It provides students and parents with the opportunity to attend a higher performing school within or outside their school district if they attend a school identified as failing by the Alabama State Department of Education.
This column is intended to clarify many of the misrepresentations of this law that have been publicized by those who staunchly oppose it.
Many have been led to believe that this bill creates a voucher program. That is not true. It creates a tax-credit program. The difference is that under a tax-credit program, a parent must use his or her own money to pay for private school tuition; they can then apply for a fully-refundable credit toward their state income tax. In this case, state tax dollars go directly to the parent, not to a private or parochial school.
On the other hand, a voucher is a certificate issued by the state that parents may apply toward tuition at a private school, and in that case, state funding goes directly to the private school.
Under recently issued guidelines on the law, students who are currently enrolled in a private school are not eligible for the tax credit
What about low-income families that cannot afford to pay tuition up front? Low-income families may qualify for scholarships based on family income. Under the scholarship component of the law, individuals and businesses donate money to fund scholarships for families at or below poverty level through a state-approved scholarship-granting organization. Those who donate to these organizations will then be eligible for a tax credit. Those who qualify will be able to apply directly to the scholarship-granting organization.
The state Department of Revenue can provide more information on scholarship-granting organizations in Alabama.
What if a student wants to transfer to another public school? Students in schools identified as failing are also able to transfer to another public school, but they must first seek to transfer within their district. The parent must also provide transportation to the school if it is outside their district.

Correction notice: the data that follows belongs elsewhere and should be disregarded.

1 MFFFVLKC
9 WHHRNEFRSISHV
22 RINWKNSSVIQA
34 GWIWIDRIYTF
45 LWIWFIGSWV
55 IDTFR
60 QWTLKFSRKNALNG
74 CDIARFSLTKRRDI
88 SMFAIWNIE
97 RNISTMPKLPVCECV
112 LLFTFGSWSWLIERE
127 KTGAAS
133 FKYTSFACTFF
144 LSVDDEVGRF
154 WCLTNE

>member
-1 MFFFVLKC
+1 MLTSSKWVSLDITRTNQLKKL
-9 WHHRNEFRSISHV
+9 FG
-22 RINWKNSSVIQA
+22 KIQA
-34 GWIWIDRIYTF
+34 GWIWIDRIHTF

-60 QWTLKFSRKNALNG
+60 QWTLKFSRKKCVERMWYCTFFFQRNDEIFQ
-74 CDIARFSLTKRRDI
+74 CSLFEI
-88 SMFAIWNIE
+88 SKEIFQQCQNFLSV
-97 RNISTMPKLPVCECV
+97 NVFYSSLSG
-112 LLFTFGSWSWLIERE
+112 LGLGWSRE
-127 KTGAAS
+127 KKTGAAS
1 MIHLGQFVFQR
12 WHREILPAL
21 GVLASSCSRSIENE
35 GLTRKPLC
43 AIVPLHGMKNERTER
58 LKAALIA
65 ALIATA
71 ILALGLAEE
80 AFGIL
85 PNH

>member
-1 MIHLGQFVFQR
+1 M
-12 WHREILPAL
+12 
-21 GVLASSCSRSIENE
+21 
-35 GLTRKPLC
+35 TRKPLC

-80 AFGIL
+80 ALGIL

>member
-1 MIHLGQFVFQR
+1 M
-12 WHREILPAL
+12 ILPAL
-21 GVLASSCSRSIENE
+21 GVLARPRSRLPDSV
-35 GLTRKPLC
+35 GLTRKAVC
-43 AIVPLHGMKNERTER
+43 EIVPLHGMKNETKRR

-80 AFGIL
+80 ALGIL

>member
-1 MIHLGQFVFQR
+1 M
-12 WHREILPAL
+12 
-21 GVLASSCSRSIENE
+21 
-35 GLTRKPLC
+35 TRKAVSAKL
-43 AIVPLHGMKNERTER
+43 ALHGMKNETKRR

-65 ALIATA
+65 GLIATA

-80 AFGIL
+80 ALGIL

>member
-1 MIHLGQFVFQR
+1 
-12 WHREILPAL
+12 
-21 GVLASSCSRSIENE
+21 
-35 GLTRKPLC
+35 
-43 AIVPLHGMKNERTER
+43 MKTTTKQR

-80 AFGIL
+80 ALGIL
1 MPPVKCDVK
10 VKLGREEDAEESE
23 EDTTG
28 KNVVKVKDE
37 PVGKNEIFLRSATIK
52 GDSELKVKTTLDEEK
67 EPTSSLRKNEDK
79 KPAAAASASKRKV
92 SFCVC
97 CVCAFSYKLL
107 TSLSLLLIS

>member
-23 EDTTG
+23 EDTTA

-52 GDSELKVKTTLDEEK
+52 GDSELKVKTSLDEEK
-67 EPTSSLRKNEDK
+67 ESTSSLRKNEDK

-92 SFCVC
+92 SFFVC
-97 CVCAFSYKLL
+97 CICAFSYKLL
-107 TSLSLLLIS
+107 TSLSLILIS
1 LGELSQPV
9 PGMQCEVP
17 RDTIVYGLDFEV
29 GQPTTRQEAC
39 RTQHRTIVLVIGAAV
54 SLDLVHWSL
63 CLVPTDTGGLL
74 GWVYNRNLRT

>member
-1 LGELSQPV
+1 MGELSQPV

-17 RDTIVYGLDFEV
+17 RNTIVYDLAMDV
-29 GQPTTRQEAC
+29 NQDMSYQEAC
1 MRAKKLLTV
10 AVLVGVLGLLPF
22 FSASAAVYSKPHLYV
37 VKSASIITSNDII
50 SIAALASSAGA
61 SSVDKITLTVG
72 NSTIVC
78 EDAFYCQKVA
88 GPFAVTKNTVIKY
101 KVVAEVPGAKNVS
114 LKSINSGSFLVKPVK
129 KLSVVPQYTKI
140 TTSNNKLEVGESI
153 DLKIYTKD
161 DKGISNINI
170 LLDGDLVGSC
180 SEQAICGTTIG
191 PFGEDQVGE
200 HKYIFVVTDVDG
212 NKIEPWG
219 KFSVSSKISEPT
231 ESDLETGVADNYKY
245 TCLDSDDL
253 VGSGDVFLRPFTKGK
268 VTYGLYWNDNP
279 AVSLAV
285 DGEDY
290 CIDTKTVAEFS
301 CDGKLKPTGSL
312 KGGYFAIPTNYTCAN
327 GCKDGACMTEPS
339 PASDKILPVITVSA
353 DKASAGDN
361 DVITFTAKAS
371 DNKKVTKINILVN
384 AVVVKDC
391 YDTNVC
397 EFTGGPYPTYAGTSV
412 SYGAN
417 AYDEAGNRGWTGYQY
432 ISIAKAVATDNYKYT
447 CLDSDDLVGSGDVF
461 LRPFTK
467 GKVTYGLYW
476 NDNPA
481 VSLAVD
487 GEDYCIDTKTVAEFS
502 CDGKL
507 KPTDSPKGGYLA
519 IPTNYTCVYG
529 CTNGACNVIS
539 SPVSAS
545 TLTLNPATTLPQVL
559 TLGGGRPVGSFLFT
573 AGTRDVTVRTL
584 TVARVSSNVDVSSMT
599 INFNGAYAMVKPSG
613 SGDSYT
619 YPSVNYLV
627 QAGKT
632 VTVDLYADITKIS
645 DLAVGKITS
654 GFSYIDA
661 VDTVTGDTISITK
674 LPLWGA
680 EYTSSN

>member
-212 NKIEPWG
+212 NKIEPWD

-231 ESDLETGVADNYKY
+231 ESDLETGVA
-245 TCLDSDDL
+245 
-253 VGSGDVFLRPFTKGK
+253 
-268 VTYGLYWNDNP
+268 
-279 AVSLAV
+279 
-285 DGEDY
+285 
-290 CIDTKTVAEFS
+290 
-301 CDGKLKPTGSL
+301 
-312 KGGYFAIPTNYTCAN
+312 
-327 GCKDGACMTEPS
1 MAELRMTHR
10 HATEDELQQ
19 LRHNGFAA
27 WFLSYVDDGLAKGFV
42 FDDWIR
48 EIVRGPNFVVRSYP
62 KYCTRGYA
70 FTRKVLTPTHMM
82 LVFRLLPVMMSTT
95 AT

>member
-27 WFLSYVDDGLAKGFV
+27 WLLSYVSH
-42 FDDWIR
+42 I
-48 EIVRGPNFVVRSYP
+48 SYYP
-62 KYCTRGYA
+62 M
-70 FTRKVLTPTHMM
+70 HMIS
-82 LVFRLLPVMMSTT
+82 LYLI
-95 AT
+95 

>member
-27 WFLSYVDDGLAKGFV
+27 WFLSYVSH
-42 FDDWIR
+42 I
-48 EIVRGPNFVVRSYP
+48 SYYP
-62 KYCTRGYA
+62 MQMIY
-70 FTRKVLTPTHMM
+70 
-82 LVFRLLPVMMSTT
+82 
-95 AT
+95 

Are public schools required or forced to take these students? No. However, it is my opinion that schools should serve any student wanting to attend a school that they believe can offer them a better education. After all, it is the job of schools to educate children, regardless of their ZIP code or socioeconomic status, and they should do so to the best of their ability.
What will it cost the state? Lawmakers set aside $40 million in the education budget to cover the costs, which is less than 1 percent of the budget’s $5.6 billion total appropriation. But for the child who is no longer trapped in a failing school and is able to receive a quality education, the cost, which will be minimal, will be money well-spent.
If you were to assume that a child in a failing school is more likely to drop out, then we know it would be more costly to the state than to provide these preventative resources on the front end. High school dropouts are statistically more likely to end up unemployed and apply for public assistance. A staggering 60 percent or more of our state’s prison population are dropouts.
Everyone has heard negative comments about this bill since its passage. However, there is a completely different view, a positive one. Many people seem to think that identifying a school as a failing school is a horrible thing. Yet, it could be seen as a challenge with only one way to go … up.
Now that these schools have been identified, they can initiate a plan of action to improve their performance. The flexibility of scheduling and course work that is now offered in this law is a plus for all schools to use for improvement and achievement. And for the first time ever, parents of children trapped in failing schools have options when it comes to making sure their child receives a quality education.
Ginger Marsh is a former public school teacher and the wife of Senate President Pro Tem Del Marsh, R-Anniston.